Initial communication was over email via LinkedIn. I was contacted by a recruiter and then Began with several phone interviews. In all honesty, I had never heard of Good Technology before I was contacted. The phone interviews went well and this led to a 1/2-day in-person interview with 4 employees (from multiple departments). Since that went reasonably well, the final step was an in-person interview with the hiring manager. All in all, it was a favorable experience.

    Interview Questions
    • Not that the questions were difficult, but one of the interviewers was "less than seasoned" to put it politely. He seemed to be very mechanical in his interviewing style, exchanged NO pleasantries (not even a hello when he entered the room), and stared as his notes while seemingly reading predetermined questions for me to answer.   Answer Question
    Negotiation Details
    I was able to negotiate a "reasonable" offer.
    Accepted Offer
    Positive Experience
    Average Interview
  9.  

    Human Resources Business Partner Interview

    Anonymous Interview Candidate
    Anonymous Interview Candidate
    Application Details

    The process took a weekinterviewed at Good Technology in July 2013.

    Interview Details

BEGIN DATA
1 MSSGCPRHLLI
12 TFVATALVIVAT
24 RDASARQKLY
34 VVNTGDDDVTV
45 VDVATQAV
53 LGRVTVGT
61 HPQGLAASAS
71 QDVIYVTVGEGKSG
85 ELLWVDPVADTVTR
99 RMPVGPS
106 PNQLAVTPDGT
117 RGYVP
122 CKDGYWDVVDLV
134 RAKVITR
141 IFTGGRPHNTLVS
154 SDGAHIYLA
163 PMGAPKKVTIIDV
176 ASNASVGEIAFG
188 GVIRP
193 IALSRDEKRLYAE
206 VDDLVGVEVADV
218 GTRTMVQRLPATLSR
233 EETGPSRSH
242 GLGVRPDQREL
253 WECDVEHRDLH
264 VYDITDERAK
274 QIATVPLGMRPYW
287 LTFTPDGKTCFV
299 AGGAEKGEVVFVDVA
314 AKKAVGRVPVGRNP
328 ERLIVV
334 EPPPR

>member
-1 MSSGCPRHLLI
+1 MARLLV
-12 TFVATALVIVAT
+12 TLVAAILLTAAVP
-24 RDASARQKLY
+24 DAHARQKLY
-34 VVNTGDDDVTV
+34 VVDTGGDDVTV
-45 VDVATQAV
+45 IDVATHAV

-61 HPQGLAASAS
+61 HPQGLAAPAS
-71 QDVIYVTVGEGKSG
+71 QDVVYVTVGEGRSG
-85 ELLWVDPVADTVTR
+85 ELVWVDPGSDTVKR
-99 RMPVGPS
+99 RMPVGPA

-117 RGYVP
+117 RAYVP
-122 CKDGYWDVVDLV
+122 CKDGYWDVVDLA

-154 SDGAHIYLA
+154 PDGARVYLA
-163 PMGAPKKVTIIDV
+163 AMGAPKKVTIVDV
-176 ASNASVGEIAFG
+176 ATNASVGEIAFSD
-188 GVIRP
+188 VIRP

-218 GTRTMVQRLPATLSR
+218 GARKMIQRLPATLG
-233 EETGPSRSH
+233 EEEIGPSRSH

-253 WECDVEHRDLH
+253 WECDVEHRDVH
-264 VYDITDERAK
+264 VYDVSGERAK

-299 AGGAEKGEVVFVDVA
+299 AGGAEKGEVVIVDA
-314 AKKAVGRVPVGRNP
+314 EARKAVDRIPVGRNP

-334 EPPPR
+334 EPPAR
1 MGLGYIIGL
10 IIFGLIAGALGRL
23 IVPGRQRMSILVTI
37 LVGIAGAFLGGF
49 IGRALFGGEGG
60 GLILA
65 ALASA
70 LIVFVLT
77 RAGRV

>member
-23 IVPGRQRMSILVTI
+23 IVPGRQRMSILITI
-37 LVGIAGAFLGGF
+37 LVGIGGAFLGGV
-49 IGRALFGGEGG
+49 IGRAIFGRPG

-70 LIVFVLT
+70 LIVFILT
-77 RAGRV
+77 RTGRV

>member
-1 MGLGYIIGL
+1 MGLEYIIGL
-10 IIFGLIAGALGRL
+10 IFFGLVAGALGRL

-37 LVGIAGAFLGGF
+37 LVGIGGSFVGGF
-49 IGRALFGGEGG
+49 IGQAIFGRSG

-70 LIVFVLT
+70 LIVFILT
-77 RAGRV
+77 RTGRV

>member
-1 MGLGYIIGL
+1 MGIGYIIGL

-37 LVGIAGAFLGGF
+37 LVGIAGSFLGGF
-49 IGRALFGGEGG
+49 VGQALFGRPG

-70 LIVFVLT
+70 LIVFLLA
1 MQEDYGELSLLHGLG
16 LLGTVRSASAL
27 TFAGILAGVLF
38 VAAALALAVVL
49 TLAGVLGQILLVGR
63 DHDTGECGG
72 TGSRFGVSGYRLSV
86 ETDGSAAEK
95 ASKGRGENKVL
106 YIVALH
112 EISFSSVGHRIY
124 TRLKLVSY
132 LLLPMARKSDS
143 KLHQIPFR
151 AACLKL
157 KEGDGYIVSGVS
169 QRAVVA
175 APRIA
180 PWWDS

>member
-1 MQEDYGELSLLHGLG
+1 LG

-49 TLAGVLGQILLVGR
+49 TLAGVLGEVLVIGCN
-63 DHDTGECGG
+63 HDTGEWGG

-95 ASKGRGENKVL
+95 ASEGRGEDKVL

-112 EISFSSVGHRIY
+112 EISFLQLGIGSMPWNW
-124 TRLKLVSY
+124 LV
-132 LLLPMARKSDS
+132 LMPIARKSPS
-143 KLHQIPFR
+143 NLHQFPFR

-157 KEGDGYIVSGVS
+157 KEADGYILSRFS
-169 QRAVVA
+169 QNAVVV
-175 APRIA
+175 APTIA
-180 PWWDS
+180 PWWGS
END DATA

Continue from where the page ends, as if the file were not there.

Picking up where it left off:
Called in for 1-1 interviews. 4 interviews back to back. It was shared with me that I was one of 5 being called in for 1-1's within that week and would then be determined who would be called back for final round with HRVP. Nice group of HR folks, good energy, but not well prepared - most did not have a copy of resume and I sensed never reviewed it. A few focused questions but mostly very casual conversations. Expected to hear a yes or no on further interviews - never heard back by phone or email.

    Interview Questions
    No Offer
    Neutral Experience
    Easy Interview
  10. 1 person found this helpful  

    Sales Operations Associate Interview

    Anonymous Interview Candidate
    Anonymous Interview Candidate
    Application Details

    I applied through a recruiter. The process took 2+ weeksinterviewed at Good Technology in June 2013.

    Interview Details

    I submitted my resume on LinkedIn and was contacted by a recruiter within a few days. I had a few phone interviews, I was brought in for a face to face with the hiring manager and a few team members. I had a verbal offer within 24 hours. It was an easy transition and I'm really happy I accepted!

    Interview Questions
    • Very easy going interview - just had to know my job and the right questions to ask about the role.   Answer Question
    Accepted Offer
    Positive Experience
    Easy Interview
  11. 8 people found this helpful  

    Senior Software Engineer Interview